The study used sLORETA to compare electrical activity in OCD patients and that in healthy controls. Besides comparing signals in both groups during a resting state, the primary objective was to investigate the differences in activities during exposure to autobiographical and general anxiety scenarios.
BAI and HAM-A scores indicate mild anxiety severity.55,56 In the Y-BOCS questionnaire exclusively assessing OCD symptomatology, the patients’ had several disorder on average.50 The mean severity of depressive symptoms slightly increased but in the range of other studies with this population.57,58
Comparison of resting EEG in OCD patients and healthy controls showed increased delta and theta activity in the frontal regions of OCD patients. Our first hypothesis about differences in the frontal and orbitofrontal regions in delta and theta frequencies in OCD patients in comparison with healthy controls in resting conditions was confirmed. This finding is consistent with those by other authors also indicating a higher proportion of slow activities in these areas of the brain.18,20,21,23 Delta activity is generally considered to be linked to cognitive functions. This activity is mainly related to mental efforts and working memory.59 The increase in the frontal regions may be seen, for example, in other severe mental disorders such as schizophrenia25,26 or depression.27,28 A hypothesis has been formulated that it is involved in signal matching and decision making.60 Theta activity is assumed to be linked with information transfer in the hippocampus. This activity is mainly related to mental efforts and working memory.59
In the next part of the present study, both patients and healthy controls were exposed to individual scenarios. Our second hypothesis that the specific personal scenario will induce the brain activity in different areas than general anxiety scenario was also confirmed. During imagery of a general anxiety scenario, healthy controls increased their delta activity mainly in the temporal lobe, whereas OCD patients showed increased beta-3 activity in the occipital lobe (lingual gyrus) and limbic lobe. Increased delta activity is generally connected with attention to internal processing during the performance of mental tasks.61 The temporal lobe areas (in particular the medial temporal lobe) play a crucial role in memorizing. It may thus be speculated that when being assigned a task of imagining a particular scenario and inducing anxiety, healthy controls mainly activated the memory centers. In similar areas of the brain, there was an increase in theta activity linked to episodic memory.62 Conversely, the same situation and comparison showed increased beta-3 activity in the patients’ lingual gyrus and limbic lobe. Beta-3 activity is generally considered excitatory activity.63 The lingual gyrus appears to be functionally connected with the posterior cingulate cortex whose activation may be speculatively associated with threat identification.64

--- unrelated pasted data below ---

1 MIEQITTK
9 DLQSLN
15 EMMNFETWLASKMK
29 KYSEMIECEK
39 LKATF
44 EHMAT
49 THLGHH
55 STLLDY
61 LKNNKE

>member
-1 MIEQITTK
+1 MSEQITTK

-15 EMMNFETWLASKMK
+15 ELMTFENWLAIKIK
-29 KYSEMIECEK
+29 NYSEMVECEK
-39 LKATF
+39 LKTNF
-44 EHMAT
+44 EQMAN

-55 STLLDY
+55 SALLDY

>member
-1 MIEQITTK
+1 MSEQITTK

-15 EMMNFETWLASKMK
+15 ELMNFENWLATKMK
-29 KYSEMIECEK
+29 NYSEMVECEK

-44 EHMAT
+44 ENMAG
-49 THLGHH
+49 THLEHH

However, the present study found differences in brain activity during exposure to an autobiographical scenario. Unlike the general anxiety scenario, the imagery of the autobiographical scenario increased beta-3 activity in the frontal and limbic lobes. These are a part of the so-called orbitofrontal basal ganglia circuit, currently thought to play a key role in the neurobiology of OCD. According to Buzsáki,59 the circuit is hyperactive even during a resting state in OCD patients, and its activity is intensified upon stimulation, which is consistent with the present findings.
There are several limitations of the study. These include the small sizes of both the OCD patients and healthy control groups. We acknowledge that male-to-female ratio of 4:1 is not consistent with the standard distribution of OCD in the population. The male preponderance may be explained by the fact that the present study comprised inpatients taking part in a psychotherapy program who consented to their participation in the research. Another limitation is the use of medication, even though excluded were patients using benzodiazepines, which are known to alter EEG signals. Controls had no medication, which could influence the results of the between-group comparisons. The within-group comparisons in the OCD group are less problematic in this respect. Another limit is associated with the use of sLORETA, which allows only analysis of group data and does not allow each subject analysis. There is no clinical comparison group in this, so the specificity of any effects to OCD cannot be determined by this study.
Another limitation is that the controls had only one exposure (general anxiety situation) and did not have any OCD-specific scenario (they did not have obsessions, and it was not possible to make a specific scenario).
It was shown that in OCD patients, other brain centers are activated by a nonspecific (general anxiety) scenario than by exposure to an autobiographical scenario. A personalized scenario activated centers generally known to be associated with OCD and also linked to the patient’s conscious activity. The study also showed differences in activation of the brain in both healthy individuals and patients. The study underlines the importance of working with specific scenarios when treating OCD patients.
The authors report no conflicts of interest in this work.